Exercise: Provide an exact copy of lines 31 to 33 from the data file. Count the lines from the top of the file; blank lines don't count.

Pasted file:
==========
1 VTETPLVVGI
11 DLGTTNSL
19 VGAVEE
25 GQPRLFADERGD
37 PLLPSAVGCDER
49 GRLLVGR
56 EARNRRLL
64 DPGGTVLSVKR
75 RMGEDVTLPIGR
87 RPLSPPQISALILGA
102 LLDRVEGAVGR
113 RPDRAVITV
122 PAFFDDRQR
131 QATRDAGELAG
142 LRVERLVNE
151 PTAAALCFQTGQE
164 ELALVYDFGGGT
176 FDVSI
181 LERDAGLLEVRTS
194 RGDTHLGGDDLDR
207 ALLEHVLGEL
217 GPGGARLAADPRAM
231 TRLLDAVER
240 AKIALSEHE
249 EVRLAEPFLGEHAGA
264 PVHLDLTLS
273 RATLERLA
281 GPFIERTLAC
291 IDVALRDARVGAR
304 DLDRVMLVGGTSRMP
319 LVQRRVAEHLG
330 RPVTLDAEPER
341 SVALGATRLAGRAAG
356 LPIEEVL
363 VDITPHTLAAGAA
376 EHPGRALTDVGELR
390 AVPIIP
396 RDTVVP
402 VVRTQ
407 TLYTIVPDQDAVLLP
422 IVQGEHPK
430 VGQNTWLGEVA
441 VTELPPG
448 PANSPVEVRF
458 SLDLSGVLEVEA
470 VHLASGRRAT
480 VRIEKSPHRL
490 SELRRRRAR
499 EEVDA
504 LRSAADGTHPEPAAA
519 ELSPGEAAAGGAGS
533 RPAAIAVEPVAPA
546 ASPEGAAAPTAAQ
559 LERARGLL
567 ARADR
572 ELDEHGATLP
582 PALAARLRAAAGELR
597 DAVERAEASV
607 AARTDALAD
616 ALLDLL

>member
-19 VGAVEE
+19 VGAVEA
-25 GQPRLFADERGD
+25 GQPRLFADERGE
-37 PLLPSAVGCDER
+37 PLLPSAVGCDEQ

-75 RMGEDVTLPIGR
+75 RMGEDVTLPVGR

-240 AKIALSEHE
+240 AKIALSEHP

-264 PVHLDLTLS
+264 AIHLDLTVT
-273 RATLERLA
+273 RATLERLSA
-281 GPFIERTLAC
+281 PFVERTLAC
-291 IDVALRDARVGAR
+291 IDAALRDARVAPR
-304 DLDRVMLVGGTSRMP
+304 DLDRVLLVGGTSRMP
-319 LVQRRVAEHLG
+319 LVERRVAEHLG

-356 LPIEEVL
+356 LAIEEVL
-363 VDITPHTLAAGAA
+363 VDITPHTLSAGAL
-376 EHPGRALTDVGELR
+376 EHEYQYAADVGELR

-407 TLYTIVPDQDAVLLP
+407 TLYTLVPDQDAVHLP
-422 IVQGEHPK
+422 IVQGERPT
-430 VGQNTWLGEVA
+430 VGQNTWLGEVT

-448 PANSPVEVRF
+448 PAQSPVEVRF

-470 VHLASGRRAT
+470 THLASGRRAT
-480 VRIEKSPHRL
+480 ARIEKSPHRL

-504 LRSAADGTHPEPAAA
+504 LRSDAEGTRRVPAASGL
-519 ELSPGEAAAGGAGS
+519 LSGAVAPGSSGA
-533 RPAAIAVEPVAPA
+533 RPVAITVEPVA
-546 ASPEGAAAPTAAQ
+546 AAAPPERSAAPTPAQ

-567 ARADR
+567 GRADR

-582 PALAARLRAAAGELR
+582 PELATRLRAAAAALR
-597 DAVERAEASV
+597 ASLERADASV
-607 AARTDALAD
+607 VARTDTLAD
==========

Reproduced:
319 LVQRRVAEHLG
330 RPVTLDAEPER
341 SVALGATRLAGRAAG